El33t’s Question of the Day: Should company heads reveal that they’re using a competitor’s product?

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El33tonline Question of the Day

Does Microsoft’s Steve Ballmer use an iPhone or iPad? Does Nintendo’s Shigeru Miyamoto play Halo? Do Activision and EA employees indulge in rounds of their competitor’s games, like Battlefield and Call of Duty?

We could hazard a guess and say ‘At some point, and even regularly, yes,’ but when they do, should they let the world know? In this world of big business where perception is key, should company executives reveal that they’re using a product created by a competitor? Tom would like to ask this Question of the Day:

Should company heads reveal that they’re using a competitor’s product?

We’re not going to chastise people for making use of any particular product – it’s their choice after all – but doesn’t it hurt their own company if they publicly advertise the fact?

Tom recently spotted president of Worldwide Studios at Sony Computer Entertainment, Shuhei Yoshida, asking for Nintendo ID friend requests for Nintendo’s Wii U, while EA’s Twitter account told the world that someone at the publisher is “Researching the competition,” which was accompanied by a picture of Call of Duty: Black Ops 2 and Halo 4.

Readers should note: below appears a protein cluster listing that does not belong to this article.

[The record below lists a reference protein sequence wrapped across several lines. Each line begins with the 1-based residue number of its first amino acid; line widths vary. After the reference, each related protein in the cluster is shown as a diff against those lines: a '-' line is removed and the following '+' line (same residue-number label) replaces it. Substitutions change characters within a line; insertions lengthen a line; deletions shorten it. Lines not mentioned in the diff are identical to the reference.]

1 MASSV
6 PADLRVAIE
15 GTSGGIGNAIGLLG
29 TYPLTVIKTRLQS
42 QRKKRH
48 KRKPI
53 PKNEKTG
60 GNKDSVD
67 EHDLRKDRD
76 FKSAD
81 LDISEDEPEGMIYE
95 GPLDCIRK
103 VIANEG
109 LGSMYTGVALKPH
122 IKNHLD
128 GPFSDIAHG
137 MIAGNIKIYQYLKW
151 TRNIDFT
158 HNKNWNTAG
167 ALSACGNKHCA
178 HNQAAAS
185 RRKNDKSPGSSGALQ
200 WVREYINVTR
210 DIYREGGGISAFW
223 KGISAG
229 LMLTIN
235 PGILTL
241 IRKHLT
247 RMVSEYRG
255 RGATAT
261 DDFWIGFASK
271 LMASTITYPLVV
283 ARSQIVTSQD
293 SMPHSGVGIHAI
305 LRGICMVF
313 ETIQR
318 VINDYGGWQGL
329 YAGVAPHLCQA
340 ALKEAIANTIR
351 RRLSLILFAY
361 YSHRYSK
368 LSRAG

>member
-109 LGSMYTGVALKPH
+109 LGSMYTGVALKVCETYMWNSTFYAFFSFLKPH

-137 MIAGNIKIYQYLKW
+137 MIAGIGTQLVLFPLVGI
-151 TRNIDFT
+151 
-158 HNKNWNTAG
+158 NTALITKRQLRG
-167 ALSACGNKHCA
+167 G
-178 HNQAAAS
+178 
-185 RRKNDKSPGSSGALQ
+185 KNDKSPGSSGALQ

Does this hurt the respective companies’ images? Or should we take it as fact that everybody is using everybody else’s products? Furthermore, should company executives set the example and use only the products that they create, as opposed to the competitor’s products, even in private?

What’s your take on public perception of large corporates like Sony, Nintendo, Microsoft and others?

This Question of the Day was suggested by Tom – thanks Tom!

(If you have a Question of the Day that you would like to put to the El33tonline community, mail it to oliver[@] and we’ll send it out, with credit of course!)

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